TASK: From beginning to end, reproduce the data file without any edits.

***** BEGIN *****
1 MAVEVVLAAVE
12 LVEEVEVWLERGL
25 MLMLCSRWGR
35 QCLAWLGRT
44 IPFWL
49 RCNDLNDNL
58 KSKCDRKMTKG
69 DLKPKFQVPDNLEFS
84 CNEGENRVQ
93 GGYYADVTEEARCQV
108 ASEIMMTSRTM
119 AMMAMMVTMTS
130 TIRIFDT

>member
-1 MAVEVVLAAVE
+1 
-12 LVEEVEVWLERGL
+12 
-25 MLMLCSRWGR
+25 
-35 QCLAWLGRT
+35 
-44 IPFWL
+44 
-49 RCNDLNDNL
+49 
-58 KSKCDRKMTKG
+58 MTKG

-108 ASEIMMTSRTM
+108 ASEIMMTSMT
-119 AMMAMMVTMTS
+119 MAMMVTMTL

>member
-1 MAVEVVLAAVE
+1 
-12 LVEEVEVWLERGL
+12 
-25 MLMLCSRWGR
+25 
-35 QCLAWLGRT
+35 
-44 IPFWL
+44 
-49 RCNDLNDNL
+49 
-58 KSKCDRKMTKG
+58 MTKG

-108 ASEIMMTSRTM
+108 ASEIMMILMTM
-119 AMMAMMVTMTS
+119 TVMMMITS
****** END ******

1 MAVEVVLAAVE
12 LVEEVEVWLERGL
25 MLMLCSRWGR
35 QCLAWLGRT
44 IPFWL
49 RCNDLNDNL
58 KSKCDRKMTKG
69 DLKPKFQVPDNLEFS
84 CNEGENRVQ
93 GGYYADVTEEARCQV
108 ASEIMMTSRTM
119 AMMAMMVTMTS
130 TIRIFDT

>member
-1 MAVEVVLAAVE
+1 
-12 LVEEVEVWLERGL
+12 
-25 MLMLCSRWGR
+25 
-35 QCLAWLGRT
+35 
-44 IPFWL
+44 
-49 RCNDLNDNL
+49 
-58 KSKCDRKMTKG
+58 MTKG

-108 ASEIMMTSRTM
+108 ASEIMMTSMT
-119 AMMAMMVTMTS
+119 MAMMVTMTL

>member
-1 MAVEVVLAAVE
+1 
-12 LVEEVEVWLERGL
+12 
-25 MLMLCSRWGR
+25 
-35 QCLAWLGRT
+35 
-44 IPFWL
+44 
-49 RCNDLNDNL
+49 
-58 KSKCDRKMTKG
+58 MTKG

-108 ASEIMMTSRTM
+108 ASEIMMILMTM
-119 AMMAMMVTMTS
+119 TVMMMITS